After a generation of Free Marketeer bullshit, after a generation of ‘cutting taxes’ as the solution to every perceived public problem, and after a generation of enabling corporations — both through the courts (see eCONned for more) as well as through legislation and ‘the revolving door’ between agencies and the private sector — a lot of us are completely fed up with the corrupt, mindless stupidity we see before us.

      I sympathize with, and respect, people feeling so completely alienated from this corrupt system that they are going to vote third party. If that’s what you need to do, then do it. But that does not make it okay to pose false equivalencies that argue that Obama is ‘just as bad as’ a callow, craven snake like Romney.

      Vote third party if you must.
      But please spare me the false equivalences: there is zero evidence that Obama ever set up tax havens in the Caymans or levered companies into such debt that they had to file for bankruptcy. Failing to make those distinctions leads to no end of confusion, and right now in my view we all **really** need to be thinking as clearly as possible about economics, economic models, and the dangers of bogus economic beliefs — of which Romney is the walking, talking, true believing embodiment.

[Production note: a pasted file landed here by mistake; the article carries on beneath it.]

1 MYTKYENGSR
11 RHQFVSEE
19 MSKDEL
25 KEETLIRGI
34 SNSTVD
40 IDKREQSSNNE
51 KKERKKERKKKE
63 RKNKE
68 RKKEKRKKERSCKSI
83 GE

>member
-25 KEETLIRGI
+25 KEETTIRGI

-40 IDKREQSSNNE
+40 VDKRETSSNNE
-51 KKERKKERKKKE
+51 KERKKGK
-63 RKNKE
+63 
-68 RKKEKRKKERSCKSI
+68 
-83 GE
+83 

Anyone who has not read Taibbi’s latest piece on Romney and Bain Capital ought to take the time to read it, because it belongs in a time capsule of American history that looks back to the 70s, and attempts to distill the deeper, economic and social meanings of Romney’s candidacy:
      http://www.rollingstone.com/politics/news/greed-and-debt-the-true-story-of-mitt-romney-and-bain-capital-20120829